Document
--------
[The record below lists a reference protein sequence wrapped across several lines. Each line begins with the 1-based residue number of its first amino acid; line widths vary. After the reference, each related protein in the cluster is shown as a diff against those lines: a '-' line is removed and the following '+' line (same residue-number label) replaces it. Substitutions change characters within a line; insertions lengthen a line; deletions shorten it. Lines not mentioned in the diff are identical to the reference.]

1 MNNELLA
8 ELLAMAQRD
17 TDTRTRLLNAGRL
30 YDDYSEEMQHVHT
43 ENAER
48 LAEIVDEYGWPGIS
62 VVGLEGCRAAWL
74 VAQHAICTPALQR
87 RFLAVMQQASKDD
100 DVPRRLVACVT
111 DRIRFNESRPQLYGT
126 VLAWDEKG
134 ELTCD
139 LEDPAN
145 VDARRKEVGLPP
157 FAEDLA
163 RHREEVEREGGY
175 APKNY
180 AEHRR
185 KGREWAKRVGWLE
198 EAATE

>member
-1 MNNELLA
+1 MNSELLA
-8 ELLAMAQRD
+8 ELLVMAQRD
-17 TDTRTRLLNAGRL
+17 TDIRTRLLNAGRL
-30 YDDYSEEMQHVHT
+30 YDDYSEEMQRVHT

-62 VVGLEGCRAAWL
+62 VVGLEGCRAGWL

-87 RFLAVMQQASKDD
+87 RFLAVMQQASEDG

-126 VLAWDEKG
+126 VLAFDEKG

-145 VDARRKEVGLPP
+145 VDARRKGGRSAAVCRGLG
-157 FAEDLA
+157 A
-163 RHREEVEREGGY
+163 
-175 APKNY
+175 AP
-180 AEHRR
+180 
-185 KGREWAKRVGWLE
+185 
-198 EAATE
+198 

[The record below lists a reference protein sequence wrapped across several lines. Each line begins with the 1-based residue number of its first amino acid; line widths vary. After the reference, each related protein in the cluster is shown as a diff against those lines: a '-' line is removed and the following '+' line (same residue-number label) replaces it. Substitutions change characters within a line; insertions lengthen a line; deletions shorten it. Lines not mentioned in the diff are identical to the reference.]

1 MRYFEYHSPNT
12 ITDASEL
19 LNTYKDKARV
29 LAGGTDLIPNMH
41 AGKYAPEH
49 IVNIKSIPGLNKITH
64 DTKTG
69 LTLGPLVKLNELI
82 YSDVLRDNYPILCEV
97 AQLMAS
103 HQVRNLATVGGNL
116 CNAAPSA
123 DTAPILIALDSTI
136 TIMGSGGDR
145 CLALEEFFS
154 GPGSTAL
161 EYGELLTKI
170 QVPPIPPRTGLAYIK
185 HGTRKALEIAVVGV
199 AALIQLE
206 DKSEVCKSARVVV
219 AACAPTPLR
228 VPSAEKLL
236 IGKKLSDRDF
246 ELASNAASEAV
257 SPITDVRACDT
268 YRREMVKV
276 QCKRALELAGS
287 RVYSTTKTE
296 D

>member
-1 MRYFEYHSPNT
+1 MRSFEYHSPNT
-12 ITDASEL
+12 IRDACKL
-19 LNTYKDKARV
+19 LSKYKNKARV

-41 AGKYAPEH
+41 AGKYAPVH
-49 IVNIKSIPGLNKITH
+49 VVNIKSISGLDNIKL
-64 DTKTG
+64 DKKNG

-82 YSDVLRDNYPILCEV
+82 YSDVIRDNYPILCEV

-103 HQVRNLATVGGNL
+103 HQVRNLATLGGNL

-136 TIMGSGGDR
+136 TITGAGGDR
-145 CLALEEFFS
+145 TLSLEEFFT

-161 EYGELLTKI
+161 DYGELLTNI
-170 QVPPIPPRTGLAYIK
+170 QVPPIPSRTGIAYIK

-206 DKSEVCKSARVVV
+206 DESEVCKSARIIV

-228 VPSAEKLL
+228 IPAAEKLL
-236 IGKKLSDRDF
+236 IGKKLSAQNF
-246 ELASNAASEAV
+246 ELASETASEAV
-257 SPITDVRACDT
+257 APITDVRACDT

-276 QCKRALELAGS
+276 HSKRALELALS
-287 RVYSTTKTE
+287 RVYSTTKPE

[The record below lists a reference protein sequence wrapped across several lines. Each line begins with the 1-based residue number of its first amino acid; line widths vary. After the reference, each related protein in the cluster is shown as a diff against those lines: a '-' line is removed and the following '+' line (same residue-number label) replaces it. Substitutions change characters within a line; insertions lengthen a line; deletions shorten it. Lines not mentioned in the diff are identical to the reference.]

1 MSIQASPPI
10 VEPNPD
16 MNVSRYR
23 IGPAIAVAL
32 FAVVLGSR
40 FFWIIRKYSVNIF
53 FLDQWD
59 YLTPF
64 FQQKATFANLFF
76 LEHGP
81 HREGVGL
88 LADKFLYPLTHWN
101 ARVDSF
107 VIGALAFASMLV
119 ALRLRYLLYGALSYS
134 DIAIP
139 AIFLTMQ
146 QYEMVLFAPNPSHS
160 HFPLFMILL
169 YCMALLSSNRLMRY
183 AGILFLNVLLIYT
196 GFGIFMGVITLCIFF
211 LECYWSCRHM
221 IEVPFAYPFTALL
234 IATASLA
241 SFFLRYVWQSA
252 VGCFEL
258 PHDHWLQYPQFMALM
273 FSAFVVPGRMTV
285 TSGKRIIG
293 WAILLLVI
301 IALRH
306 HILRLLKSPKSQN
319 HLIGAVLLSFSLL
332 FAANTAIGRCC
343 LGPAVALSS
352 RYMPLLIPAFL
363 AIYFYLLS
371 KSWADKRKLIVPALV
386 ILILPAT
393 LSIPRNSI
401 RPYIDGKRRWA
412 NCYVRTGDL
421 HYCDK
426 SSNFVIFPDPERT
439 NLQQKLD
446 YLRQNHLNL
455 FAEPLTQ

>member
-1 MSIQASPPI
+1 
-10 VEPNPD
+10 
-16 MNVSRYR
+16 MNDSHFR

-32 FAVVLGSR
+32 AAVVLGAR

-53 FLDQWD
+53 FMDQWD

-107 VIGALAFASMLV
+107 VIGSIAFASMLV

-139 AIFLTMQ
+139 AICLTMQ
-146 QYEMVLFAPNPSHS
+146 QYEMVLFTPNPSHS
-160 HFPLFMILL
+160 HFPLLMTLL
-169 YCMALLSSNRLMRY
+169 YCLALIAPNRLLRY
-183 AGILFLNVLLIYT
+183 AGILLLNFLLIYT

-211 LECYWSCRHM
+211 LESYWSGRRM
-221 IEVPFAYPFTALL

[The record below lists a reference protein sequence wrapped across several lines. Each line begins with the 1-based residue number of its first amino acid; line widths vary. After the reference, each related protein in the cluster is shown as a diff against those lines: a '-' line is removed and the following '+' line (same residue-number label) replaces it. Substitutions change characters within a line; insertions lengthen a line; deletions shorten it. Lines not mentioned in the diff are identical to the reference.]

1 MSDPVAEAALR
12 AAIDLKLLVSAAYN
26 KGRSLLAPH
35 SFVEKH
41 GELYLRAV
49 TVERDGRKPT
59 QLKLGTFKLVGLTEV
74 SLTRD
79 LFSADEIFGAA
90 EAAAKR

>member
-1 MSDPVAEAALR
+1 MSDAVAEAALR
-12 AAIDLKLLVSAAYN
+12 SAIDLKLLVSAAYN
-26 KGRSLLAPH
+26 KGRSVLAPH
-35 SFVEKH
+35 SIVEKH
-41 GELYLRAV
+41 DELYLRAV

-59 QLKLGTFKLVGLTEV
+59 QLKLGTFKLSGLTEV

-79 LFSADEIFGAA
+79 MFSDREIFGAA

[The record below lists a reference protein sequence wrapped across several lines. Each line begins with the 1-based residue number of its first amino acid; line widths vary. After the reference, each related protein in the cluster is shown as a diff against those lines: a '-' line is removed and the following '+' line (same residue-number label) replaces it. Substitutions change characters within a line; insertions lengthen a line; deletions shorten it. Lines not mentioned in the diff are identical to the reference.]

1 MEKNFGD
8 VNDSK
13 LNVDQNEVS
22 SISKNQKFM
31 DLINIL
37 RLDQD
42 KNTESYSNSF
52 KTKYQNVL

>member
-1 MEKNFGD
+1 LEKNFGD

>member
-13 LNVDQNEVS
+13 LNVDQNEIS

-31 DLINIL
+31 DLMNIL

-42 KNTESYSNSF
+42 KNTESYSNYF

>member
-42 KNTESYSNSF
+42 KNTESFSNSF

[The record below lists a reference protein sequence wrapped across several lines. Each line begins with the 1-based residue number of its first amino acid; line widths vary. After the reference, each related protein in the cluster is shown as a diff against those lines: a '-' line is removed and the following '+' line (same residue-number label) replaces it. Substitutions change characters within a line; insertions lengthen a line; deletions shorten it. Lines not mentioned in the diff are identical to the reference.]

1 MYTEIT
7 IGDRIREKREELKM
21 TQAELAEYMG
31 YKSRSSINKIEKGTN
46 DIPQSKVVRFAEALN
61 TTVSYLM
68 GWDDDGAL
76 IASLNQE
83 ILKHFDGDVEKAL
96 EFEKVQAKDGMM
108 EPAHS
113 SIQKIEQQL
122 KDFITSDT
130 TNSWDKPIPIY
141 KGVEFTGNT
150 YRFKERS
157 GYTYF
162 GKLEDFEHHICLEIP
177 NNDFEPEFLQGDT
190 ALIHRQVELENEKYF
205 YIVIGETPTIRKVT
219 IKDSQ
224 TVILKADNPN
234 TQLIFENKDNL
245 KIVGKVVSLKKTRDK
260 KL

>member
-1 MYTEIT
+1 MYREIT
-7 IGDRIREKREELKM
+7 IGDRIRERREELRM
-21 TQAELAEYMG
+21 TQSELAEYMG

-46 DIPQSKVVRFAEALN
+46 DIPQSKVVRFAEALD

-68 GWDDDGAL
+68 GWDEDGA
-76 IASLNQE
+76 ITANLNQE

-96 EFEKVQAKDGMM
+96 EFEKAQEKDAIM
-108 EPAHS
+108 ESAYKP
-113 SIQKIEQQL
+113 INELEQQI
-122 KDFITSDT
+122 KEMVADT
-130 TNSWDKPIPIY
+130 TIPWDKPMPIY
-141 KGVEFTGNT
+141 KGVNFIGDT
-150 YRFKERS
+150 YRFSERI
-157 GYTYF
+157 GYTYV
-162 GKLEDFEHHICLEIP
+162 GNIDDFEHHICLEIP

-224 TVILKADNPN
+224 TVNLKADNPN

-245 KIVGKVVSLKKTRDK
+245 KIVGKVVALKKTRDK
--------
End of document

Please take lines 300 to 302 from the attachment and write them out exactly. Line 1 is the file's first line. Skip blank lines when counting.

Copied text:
+157 GYTYV
-162 GKLEDFEHHICLEIP
+162 GNIDDFEHHICLEIP